Skip to main content

'Inverse laser drilling' to tailor dispersive properties in hollow-core fibres

Researchers are using a laser process known as ‘inverse laser drilling’ to enable the production of complex structures within hollow-core fibres in order to tailor their dispersive properties.

The process will be used to create structured fibre preforms – the glass rods from which the fibres are then drawn – over 200mm long.

Structured hollow-core fibres can be used to transmit very intense laser beams that would otherwise destroy solid fibres, for example in ultrashort-pulsed laser materials processing.

Currently, such fibres are produced by stacking preforms and drawing them to length – also known as the ‘stack-and-draw' process.

However, this process limits the structure within the fibre to a hexagonal shape. It is also very difficult to automate.

The partners of the recently launched ‘LAR3S’ project, including the Max Planck Institute for the Science of Light (MPL), Fraunhofer ILT and the Fraunhofer Institute for Silicate Research (ISC), are therefore improving an existing process known as ‘inverse laser beam drilling’ to produce more complex and thus potentially more advantageous structures within hollow-core fibres.

In this process, a scanner-manipulated laser beam is focused through the glass material of a fibre blank onto its rear side, where it effectively drills a hole backwards into the glass. Using the new technique, a wide range of structures with large aspect ratios could be produced, delivering tailored dispersive properties to fibre preforms over 200mm long. Such structures could one day be calculated on a computer using artificial intelligence and then directly manufactured using a laser, meaning the process could be completely automated, according to the researchers.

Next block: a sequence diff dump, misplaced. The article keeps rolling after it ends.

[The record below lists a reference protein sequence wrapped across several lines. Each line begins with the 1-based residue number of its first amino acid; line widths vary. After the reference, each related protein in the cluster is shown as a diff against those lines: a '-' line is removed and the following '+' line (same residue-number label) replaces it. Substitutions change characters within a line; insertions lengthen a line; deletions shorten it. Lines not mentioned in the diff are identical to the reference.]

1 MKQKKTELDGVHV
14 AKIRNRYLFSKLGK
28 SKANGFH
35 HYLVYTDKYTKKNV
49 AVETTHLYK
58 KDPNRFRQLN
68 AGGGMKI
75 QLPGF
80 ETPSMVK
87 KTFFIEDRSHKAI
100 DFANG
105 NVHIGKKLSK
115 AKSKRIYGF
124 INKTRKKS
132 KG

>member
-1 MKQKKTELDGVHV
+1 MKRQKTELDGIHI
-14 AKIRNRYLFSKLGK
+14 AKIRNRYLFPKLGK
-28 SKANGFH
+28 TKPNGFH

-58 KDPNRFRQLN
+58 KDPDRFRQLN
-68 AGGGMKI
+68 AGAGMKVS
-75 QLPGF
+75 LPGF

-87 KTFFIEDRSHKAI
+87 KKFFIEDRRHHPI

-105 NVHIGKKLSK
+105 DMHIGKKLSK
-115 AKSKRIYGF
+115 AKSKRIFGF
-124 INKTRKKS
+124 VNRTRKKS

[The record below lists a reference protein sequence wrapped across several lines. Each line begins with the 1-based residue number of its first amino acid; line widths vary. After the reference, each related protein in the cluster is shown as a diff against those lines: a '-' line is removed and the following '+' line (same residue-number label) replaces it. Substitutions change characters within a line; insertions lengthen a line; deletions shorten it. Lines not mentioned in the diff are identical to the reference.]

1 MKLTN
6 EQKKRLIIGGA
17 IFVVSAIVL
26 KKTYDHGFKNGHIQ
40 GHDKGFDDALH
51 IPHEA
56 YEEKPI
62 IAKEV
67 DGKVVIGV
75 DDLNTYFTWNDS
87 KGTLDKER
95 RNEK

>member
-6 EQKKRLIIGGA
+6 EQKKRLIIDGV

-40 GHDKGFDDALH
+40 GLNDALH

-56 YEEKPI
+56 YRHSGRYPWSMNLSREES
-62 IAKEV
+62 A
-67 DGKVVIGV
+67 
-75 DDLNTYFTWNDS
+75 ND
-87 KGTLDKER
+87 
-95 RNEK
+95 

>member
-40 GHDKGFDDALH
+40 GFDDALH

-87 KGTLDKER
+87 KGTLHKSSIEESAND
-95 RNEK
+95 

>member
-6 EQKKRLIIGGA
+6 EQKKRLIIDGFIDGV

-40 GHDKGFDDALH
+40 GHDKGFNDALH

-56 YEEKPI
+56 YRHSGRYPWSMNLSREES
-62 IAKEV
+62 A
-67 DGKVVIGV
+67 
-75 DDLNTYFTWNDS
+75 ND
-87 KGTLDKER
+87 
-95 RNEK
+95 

3D microstructures by selective laser-induced etching

The project partners are also developing another process, known as selective laser-induced etching, with which focused ultrashort-pulsed laser radiation is used to structure the volume and surfaces of transparent materials.

The process will enable such surfaces to be structured ‘crack-free’, thereby changing their properties in a way that they can later be selectively processed using wet chemical etching. This two-part process will provide users with a high degree of geometrical freedom.

The project partners are looking to optimise the process primarily for new geometrical shapes in the manufacture of laser microresonators. Such sub-millimetre structures can be used in telecommunications and quantum technology, for example. As couplers, converters or sensors, they enable the further miniaturisation and integration of optical components.

Selective laser-induced etching can be used to manufacture microresonators, e.g for frequency comb generators. (Image: MPL)

The LAR3S project (Laser-generated three-dimensional photonic components – Resonant and antiresonant devices for shaping and guiding light) will run for three years and is funded by the Fraunhofer Max Planck Cooperation Program.

Editor's picks

Media Partners